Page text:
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From time to time we will post news articles and announcements relating to the firm and to various legal issues that may be of interest to you.

Worker Status: The Saga Continues


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We have previously written about various cases on worker status arising from the ‘gig economy’. Companies including Uber, Citysprint and Pimlico Plumbers have been on the losing end of decisions where they have sought to argue that their contractors are self-employed. The trend for the courts has generally been to find that purportedly ‘self-employed’ contractors working for such companies are in fact workers who are entitled to the benefit of minimum employment law rights such as holiday pay.

Some further recent decisions indicate that this issue may apply more broadly to other types of employment (or self-employment). For example, we noted in a previous blog that there was a case proceeding against the National Gallery raised by a group of “art educators”. The Employment Tribunal in that case has now given its decision.

The case was brought by 27 claimants, although the decision only concerns 6 ‘lead’ claimants. They worked as what the tribunal referred to as ‘educators’ for the National Gallery, carrying out duties such as guided tours, lectures and workshops on art and the history of art. Their contracts purported that they were independent contractors. In 2017, the Gallery carried out a reorganisation which led to the services of the Claimants being dispensed with. They made a range of claims including claims for holiday pay, unfair dismissal, age discrimination and failure to consult on redundancy.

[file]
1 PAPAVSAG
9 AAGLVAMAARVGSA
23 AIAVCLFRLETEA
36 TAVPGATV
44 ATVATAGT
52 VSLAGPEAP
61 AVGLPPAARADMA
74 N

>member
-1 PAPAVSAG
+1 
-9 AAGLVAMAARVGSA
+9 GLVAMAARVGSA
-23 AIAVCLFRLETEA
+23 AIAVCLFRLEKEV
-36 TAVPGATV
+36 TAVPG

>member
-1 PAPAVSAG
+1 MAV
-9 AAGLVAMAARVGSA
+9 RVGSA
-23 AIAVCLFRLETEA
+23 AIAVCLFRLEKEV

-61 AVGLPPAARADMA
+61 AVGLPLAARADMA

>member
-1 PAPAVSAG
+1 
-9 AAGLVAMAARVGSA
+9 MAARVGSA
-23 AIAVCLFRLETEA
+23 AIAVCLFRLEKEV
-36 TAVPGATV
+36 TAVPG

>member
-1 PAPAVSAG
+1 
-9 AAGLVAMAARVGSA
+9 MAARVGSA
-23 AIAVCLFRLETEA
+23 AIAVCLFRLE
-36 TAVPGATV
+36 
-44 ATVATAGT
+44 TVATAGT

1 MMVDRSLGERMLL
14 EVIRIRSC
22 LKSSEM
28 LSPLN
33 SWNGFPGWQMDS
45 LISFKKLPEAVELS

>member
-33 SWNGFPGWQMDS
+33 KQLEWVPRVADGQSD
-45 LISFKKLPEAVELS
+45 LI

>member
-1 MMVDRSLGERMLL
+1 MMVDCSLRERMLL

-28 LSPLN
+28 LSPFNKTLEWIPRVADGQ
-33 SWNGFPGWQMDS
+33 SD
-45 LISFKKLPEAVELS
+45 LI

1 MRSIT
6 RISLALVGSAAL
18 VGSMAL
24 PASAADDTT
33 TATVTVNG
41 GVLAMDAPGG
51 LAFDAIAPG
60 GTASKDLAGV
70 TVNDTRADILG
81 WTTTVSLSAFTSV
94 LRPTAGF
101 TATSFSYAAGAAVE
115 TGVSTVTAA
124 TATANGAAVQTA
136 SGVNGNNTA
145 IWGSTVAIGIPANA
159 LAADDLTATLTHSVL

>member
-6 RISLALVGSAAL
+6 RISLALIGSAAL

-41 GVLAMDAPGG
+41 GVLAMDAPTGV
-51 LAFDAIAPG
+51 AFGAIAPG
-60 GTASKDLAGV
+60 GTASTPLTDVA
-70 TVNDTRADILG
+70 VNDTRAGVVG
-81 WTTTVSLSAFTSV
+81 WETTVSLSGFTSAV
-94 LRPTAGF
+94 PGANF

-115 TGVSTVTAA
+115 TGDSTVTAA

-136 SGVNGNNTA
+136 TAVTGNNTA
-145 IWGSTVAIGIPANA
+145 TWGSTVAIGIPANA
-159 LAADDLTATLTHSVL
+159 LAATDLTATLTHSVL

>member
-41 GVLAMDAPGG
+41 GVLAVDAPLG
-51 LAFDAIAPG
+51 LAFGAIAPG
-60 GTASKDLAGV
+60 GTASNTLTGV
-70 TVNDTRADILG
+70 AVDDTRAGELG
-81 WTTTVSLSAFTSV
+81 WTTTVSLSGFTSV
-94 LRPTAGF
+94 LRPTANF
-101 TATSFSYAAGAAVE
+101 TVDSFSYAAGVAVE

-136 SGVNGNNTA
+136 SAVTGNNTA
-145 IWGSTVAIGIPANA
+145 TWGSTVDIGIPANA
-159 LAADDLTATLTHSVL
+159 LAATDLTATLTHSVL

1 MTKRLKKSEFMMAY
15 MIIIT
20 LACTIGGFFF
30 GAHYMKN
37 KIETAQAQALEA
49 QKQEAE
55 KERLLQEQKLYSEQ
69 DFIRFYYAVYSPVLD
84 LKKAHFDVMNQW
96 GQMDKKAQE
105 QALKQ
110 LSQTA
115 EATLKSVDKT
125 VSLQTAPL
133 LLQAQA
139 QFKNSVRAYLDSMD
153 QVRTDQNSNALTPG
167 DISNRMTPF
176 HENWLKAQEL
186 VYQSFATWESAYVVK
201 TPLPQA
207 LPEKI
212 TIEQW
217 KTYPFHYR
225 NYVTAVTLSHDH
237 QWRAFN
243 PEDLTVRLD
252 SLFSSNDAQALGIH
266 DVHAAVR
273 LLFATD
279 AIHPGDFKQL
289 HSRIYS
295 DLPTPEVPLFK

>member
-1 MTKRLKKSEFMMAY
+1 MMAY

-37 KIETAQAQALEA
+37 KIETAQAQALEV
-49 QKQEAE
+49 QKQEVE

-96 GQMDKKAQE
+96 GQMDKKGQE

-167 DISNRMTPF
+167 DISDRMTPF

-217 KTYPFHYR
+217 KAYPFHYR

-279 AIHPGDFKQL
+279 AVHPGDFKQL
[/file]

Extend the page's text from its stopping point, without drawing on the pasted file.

This led to a preliminary hearing as to their employment status, as unfair dismissal and failure to consult on redundancy are claims which are only open to employees.

The tribunal heard evidence on a number of factors in relation to the relationship between the Claimants and the Gallery, and noted the following:

- The educators were on ‘probation’ for six months at the commencement of their work with the Gallery, had to undergo training and assessment by being observed and were considered temporary before they passed the relevant assessment.